(Medical Xpress)—Developing community consultation strategies based on local expectations and concerns can overcome misgivings about programs of biological control, even if that community was the place where the cane toad was first released.
Flinders Public Health researcher and social anthropologist Dr Darlene McNaughton headed a community consultation program that preceded the first field trials aimed at eliminating dengue fever by infecting the vector mosquitoes with a bacterium that prevents them from transmitting the disease.
Before field trials could take place, researchers needed to gain approval from residents in Cairns and in the two selected suburbs, chosen for their comparative isolation. One of them, Gordonvale, is next to the Little Mulgrave River, the location for the ill-fated release of the cane toad.
Dr McNaughton's report on the results of this process for the anti-dengue trial has been published in the journal PLOS Neglected Tropical Diseases.
The result of the two-year research and consultation program saw 86 per cent of the residents give permission for the trial to go ahead.
Dr McNaughton said the process was highly collaborative and aimed to provide multiple opportunities for residents to discuss and debate the science, the trials and their acceptability. It enabled the aims of the research to be explained, and also provided a range of often new information about dengue fever and the mosquito (Aedes aegypti, pictured) that transmits it.
An initial round of direct contact enabled a wide range of concerns and issues raised by the residents to be identified and answered. These were incorporated into the design of the formal engagement and consultation.
"And as the scientists admitted, the questions they asked were very good questions indeed," Dr McNaughton said. The issues often mirrored those being explored by the scientists, including efficacy and duration.
More than 140 community presentations also enabled a range of misconceptions to be corrected – as well as mistaken beliefs about the types of mosquito that carries the fever, many people did not realise that dengue is a human virus and that the mosquitoes act only as inadvertent transmitters. There was also a mistaken belief that the mosquitoes travelled long distances and bred in swamps, puddles and creeks, when in fact their range is very localised and focuses on water holding containers at sites of human habitation.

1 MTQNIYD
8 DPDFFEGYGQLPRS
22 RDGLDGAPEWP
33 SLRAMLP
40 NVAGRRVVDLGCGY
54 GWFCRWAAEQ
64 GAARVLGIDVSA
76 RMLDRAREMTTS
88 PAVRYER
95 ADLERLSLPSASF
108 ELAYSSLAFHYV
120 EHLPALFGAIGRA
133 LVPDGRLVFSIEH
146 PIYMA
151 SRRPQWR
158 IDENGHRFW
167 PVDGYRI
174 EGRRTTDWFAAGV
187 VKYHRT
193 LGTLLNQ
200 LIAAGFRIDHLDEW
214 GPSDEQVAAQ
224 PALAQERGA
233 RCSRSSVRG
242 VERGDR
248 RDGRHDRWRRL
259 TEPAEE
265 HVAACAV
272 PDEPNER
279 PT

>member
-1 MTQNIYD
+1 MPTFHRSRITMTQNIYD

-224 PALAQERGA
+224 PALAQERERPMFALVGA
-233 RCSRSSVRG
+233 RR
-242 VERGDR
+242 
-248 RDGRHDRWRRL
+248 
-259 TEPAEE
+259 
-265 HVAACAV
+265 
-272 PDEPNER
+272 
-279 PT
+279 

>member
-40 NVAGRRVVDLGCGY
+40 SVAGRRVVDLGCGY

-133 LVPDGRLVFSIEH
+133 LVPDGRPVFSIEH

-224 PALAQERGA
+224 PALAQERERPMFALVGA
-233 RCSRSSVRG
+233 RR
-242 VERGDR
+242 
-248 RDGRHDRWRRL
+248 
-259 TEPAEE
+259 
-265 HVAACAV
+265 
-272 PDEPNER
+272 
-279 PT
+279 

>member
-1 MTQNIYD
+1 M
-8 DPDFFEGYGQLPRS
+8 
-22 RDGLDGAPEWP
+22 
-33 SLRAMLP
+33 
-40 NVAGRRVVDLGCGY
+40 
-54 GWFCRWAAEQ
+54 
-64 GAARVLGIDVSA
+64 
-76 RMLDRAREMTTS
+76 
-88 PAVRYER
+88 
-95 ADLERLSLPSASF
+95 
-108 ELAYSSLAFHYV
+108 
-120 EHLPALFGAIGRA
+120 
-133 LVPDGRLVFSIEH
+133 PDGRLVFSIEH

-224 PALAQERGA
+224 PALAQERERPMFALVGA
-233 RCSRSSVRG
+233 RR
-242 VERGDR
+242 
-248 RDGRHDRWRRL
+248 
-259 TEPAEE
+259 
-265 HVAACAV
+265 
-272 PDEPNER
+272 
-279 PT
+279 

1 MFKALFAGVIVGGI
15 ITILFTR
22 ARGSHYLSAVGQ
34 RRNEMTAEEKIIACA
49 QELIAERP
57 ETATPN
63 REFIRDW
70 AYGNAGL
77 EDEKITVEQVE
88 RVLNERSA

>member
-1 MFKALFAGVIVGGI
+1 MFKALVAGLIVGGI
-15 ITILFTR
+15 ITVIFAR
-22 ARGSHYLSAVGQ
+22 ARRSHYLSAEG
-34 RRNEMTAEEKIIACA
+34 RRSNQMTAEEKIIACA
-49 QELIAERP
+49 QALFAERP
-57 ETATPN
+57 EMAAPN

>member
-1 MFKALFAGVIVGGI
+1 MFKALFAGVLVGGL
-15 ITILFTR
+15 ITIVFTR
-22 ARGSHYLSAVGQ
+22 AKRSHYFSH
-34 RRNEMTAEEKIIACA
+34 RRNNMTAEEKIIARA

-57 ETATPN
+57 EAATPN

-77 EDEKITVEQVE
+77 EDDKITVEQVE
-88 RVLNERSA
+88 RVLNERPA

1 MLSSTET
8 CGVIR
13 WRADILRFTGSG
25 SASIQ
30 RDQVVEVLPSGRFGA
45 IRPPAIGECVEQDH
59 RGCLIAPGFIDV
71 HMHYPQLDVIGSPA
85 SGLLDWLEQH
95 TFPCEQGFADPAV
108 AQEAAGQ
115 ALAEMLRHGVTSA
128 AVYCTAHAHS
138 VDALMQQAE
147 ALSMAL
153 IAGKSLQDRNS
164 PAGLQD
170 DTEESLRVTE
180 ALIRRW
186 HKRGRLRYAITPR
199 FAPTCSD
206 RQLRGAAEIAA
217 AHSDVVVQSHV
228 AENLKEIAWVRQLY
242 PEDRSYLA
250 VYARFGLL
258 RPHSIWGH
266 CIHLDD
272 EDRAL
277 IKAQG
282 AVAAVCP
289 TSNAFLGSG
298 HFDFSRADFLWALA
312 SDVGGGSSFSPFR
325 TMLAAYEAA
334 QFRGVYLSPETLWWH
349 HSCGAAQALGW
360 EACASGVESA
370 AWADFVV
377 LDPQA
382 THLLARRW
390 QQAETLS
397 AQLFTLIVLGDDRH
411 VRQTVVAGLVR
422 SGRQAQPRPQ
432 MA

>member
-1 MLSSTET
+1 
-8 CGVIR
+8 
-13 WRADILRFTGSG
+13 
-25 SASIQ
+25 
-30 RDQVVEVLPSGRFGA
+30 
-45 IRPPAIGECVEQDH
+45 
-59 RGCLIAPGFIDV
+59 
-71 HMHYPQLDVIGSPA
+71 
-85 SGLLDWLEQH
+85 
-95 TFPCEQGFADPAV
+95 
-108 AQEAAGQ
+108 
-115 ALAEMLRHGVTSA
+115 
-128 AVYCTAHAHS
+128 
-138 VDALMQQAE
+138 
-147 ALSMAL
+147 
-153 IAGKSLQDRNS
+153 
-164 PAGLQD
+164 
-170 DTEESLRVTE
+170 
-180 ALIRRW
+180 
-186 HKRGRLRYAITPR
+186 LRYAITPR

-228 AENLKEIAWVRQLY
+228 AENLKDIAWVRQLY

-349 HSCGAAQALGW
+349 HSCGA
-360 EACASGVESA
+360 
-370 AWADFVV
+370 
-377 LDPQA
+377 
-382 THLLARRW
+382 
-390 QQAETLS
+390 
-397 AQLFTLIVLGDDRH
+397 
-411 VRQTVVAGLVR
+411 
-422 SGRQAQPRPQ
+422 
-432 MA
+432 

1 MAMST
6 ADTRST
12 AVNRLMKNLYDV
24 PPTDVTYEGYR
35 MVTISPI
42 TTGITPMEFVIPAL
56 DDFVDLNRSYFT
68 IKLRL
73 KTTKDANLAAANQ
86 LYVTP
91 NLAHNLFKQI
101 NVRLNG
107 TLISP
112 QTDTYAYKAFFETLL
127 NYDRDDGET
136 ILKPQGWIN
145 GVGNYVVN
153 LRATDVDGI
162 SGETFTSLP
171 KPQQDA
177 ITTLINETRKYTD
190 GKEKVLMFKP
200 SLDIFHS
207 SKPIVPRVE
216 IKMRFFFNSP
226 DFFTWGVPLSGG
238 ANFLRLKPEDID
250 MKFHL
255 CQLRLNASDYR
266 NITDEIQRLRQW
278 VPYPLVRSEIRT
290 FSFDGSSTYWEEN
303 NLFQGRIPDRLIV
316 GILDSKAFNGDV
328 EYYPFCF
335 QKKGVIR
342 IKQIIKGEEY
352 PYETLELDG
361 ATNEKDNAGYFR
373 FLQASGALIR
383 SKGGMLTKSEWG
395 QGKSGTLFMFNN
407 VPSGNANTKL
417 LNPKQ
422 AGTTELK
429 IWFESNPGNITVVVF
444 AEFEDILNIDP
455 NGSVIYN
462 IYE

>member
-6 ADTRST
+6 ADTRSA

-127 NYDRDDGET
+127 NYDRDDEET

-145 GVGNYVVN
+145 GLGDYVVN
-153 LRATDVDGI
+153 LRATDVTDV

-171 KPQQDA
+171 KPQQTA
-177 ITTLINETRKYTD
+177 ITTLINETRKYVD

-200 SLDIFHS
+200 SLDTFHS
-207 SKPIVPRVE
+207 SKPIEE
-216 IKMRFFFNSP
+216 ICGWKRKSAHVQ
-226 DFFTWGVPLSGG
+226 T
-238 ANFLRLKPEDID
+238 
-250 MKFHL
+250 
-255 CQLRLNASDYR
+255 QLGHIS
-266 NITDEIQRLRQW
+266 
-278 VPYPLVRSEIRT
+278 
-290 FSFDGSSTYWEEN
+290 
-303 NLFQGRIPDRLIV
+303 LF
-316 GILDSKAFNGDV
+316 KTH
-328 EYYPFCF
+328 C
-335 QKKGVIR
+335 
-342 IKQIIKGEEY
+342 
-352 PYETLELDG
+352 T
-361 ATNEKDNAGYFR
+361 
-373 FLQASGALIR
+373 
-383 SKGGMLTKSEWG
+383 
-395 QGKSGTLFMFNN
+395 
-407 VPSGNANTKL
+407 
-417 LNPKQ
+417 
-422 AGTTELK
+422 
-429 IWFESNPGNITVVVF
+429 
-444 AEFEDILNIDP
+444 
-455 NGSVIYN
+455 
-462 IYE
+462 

Part of the successful strategy was to present the information face-to-face and to give comprehensive information that included both pros and cons, Dr McNaughton said.
"People didn't want slickly packaged media campaigns. They saw the opportunity to ask questions, discuss, debate and detail what they expected to see in place before they would give their approval as being very important, including independent assessment of the science and approval by a government regulator.
"Talking to people directly and over a period of time, identifying these issues and acting on them really helped to show respect, and build trust and mutual understanding," she said.
Because the composition and circumstances of local populations will always be different, Dr McNaughton said that it is important that systematic social research be used to inform and assess the consultation process.
"If projects plan to use open field trials, they need to be aware of and responsive to the needs, expectations, concerns, desires and knowledge of the communities whose backyards they hope to use as open laboratories."
Explore further: Brazil to breed GM mosquitoes to combat dengue